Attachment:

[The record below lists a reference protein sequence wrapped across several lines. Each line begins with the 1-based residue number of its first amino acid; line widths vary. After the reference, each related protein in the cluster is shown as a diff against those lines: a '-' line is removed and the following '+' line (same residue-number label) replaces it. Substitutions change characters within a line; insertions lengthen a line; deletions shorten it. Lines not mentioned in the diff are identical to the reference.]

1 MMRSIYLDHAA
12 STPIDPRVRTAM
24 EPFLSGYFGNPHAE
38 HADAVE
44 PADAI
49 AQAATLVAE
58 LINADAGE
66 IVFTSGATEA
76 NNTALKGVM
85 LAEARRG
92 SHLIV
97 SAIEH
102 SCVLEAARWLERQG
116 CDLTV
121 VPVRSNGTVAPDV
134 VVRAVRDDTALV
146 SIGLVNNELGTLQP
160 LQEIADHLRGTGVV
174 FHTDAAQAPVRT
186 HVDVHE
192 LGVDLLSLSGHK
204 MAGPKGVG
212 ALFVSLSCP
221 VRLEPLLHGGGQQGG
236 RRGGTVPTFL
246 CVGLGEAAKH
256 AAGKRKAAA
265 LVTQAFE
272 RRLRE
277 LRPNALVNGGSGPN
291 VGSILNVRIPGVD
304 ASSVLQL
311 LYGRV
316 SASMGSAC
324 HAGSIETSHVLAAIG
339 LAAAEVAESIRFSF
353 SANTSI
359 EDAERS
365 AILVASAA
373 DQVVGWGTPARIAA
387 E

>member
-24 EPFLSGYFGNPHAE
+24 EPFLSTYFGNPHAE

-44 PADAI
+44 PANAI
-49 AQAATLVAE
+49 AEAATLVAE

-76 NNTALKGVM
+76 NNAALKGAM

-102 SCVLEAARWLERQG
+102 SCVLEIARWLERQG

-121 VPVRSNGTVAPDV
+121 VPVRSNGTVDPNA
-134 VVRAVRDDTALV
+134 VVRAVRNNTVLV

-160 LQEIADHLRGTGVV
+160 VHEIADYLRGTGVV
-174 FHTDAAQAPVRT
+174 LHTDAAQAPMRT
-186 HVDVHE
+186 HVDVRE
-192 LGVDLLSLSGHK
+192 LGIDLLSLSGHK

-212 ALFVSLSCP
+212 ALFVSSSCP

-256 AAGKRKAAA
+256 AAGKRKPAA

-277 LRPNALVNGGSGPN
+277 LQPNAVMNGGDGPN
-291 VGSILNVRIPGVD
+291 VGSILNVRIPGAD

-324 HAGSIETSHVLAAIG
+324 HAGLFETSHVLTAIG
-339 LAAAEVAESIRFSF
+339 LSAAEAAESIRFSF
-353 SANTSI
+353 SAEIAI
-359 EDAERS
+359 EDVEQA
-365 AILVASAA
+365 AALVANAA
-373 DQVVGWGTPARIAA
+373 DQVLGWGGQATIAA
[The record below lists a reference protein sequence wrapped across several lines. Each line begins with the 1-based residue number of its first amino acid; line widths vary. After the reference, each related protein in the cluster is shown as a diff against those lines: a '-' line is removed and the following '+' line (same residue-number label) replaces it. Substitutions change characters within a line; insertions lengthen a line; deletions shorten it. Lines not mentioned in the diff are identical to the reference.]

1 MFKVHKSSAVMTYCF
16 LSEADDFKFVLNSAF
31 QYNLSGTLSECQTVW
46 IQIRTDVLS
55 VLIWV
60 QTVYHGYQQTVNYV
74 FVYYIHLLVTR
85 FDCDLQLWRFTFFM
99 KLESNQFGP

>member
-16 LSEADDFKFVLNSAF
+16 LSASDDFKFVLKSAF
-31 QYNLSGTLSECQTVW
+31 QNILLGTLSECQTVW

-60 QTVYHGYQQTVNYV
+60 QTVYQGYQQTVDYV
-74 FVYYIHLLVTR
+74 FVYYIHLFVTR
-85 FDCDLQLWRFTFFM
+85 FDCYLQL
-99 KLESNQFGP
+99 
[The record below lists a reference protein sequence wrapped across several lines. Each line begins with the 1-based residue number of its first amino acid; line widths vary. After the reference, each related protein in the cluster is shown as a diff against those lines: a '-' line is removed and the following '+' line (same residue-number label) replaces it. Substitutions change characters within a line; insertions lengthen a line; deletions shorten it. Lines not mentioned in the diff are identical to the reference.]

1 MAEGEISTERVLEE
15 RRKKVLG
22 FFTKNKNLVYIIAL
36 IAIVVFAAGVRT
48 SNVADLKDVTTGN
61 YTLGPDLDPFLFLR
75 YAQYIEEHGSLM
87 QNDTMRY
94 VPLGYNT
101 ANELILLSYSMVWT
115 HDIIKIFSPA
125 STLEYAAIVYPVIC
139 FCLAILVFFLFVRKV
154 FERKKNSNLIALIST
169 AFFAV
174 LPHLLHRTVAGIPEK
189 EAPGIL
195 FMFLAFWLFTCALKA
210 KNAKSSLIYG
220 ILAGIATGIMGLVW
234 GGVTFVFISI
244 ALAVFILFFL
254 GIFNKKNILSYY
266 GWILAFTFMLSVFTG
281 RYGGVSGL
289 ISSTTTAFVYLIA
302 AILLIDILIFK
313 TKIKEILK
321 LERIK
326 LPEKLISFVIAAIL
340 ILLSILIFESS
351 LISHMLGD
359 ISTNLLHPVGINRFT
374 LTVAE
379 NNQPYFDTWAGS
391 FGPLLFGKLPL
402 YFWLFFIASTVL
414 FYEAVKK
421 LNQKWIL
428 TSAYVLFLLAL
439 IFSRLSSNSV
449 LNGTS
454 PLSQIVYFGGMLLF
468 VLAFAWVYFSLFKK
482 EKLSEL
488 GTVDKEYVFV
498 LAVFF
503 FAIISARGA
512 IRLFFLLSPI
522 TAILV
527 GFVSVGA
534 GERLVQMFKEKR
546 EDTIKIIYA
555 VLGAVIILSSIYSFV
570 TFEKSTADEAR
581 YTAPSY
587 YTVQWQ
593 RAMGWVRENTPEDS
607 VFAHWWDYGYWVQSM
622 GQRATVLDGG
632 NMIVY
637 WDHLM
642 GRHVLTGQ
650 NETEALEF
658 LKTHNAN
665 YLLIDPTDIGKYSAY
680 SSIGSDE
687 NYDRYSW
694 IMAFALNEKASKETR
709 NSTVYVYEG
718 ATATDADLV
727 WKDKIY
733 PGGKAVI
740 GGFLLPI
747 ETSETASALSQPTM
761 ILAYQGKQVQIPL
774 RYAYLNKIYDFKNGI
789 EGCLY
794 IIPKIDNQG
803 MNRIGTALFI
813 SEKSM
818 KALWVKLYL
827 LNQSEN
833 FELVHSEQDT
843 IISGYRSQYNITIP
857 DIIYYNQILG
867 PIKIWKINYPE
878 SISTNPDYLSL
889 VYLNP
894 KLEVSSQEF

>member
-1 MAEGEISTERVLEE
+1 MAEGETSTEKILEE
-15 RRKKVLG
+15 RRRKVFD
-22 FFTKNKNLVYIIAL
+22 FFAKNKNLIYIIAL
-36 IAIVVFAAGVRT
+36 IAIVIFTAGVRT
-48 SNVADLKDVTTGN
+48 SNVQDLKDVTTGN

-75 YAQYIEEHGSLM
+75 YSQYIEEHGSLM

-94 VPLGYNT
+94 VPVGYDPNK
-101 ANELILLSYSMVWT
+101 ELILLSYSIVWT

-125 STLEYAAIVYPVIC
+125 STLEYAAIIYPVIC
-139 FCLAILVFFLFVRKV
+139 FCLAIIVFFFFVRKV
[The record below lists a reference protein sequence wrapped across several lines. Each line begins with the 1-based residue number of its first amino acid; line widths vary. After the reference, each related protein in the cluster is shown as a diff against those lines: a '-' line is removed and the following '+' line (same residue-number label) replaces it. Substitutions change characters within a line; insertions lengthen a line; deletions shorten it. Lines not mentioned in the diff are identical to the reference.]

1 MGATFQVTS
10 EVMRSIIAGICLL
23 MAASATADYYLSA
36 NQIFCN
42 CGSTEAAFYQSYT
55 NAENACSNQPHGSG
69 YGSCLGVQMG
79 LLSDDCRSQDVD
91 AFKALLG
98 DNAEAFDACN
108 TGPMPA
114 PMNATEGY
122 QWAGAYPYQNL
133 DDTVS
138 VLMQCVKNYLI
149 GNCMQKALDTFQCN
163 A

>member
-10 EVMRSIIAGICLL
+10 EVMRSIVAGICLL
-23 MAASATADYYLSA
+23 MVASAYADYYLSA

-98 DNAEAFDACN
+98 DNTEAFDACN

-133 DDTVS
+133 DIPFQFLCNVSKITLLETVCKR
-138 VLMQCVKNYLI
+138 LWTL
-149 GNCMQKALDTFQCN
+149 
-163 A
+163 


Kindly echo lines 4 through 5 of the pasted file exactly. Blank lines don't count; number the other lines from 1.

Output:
24 EPFLSGYFGNPHAE
38 HADAVE